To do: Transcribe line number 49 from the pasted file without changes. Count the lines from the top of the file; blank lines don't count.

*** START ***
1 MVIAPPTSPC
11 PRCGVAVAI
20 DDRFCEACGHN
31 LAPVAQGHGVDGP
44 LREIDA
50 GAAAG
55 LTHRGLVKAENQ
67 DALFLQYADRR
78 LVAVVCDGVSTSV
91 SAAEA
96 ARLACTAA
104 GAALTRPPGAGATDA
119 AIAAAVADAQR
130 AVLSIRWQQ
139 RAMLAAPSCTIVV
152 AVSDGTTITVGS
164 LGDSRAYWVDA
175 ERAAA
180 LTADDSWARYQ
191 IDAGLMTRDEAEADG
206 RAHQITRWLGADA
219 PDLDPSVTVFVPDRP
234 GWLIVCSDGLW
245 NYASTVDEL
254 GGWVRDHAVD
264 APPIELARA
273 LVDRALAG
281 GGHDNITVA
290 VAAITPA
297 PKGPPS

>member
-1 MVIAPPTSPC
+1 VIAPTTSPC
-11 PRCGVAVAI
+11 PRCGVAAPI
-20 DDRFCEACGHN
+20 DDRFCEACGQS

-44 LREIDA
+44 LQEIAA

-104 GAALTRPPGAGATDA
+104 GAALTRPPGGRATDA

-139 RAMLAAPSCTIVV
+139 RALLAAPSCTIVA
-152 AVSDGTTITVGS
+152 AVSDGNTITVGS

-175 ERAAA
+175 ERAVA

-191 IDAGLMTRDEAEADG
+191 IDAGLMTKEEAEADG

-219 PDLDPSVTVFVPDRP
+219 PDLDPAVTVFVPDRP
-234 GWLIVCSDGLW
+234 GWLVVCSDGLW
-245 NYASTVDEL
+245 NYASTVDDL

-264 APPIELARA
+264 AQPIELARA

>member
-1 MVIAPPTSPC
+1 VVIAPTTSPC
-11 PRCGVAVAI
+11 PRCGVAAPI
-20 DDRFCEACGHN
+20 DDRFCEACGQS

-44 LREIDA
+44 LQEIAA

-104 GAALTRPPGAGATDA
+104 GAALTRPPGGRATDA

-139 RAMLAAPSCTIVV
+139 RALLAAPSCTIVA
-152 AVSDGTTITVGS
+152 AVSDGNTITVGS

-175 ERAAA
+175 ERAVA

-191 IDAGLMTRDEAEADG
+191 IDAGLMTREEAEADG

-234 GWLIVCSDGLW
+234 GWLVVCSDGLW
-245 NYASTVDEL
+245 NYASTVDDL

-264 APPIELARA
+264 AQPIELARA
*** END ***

+191 IDAGLMTKEEAEADG